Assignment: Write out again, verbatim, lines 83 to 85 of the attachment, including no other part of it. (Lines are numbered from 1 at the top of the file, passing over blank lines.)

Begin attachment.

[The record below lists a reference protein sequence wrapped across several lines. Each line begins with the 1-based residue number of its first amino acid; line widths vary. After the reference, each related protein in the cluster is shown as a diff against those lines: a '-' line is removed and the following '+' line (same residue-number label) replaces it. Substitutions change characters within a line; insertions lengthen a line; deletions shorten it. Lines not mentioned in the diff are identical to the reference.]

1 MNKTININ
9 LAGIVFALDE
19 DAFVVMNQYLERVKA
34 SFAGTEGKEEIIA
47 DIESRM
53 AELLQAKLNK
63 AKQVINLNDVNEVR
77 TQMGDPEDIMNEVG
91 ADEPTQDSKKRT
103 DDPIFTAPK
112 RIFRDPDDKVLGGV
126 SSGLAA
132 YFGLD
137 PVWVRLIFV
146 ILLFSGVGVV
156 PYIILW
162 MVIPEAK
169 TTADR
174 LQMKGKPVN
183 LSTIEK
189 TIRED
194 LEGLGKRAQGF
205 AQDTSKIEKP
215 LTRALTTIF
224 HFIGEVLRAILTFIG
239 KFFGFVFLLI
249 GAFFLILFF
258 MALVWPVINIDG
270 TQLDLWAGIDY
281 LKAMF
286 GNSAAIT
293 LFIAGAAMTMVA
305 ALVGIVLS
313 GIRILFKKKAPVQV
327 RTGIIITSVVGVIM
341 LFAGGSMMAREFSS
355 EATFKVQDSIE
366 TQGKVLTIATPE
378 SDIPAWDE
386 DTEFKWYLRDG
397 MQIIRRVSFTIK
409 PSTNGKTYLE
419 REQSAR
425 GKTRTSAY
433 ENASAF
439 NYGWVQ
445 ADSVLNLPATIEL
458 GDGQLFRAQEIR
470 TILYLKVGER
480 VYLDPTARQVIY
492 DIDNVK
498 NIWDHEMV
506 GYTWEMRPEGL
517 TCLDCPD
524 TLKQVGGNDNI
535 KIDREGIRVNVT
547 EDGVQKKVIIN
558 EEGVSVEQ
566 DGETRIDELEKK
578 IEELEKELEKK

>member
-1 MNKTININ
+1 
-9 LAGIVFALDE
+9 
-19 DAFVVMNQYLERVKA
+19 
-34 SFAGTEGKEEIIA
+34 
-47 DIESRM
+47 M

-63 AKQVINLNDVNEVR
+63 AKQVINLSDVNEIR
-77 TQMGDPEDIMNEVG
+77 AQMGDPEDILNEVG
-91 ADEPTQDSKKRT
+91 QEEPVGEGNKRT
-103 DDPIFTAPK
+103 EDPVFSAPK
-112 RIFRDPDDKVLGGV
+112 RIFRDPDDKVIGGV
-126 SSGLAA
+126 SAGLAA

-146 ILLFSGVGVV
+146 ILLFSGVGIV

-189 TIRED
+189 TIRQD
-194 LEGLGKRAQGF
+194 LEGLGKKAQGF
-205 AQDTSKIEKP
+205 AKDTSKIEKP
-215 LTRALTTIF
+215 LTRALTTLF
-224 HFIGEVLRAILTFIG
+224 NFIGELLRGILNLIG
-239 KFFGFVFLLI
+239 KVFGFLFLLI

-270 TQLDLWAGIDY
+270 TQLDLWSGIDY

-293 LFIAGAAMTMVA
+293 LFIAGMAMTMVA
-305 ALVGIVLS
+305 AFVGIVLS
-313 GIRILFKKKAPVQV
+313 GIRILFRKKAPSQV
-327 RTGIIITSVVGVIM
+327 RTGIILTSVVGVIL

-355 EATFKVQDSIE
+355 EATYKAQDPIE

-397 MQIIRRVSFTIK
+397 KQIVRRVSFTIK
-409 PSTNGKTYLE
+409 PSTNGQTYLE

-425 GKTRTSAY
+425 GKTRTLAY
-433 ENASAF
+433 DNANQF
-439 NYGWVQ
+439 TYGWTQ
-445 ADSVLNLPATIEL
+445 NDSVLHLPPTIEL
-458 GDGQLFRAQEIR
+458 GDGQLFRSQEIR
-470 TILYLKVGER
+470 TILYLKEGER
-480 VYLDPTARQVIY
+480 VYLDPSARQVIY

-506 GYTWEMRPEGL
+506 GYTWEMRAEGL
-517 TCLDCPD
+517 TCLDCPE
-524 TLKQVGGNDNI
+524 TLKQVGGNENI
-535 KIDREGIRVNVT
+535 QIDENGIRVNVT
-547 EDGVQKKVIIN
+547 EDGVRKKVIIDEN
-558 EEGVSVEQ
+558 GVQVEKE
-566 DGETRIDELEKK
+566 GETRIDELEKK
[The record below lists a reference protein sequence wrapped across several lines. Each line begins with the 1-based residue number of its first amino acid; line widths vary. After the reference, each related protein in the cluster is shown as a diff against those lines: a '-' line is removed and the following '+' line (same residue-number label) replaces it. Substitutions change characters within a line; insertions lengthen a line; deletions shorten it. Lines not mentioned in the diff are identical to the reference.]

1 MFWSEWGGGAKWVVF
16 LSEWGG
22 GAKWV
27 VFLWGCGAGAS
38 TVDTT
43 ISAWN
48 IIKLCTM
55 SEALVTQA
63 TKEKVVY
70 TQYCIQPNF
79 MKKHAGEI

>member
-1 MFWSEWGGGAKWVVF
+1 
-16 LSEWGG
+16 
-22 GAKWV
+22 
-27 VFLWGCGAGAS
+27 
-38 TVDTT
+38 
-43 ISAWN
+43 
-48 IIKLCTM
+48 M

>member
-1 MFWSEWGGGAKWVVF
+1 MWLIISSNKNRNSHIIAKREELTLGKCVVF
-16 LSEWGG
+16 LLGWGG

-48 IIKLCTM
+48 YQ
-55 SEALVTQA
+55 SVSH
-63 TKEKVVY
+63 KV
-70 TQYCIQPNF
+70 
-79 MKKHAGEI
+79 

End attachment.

-126 SSGLAA
+126 SAGLAA

-146 ILLFSGVGVV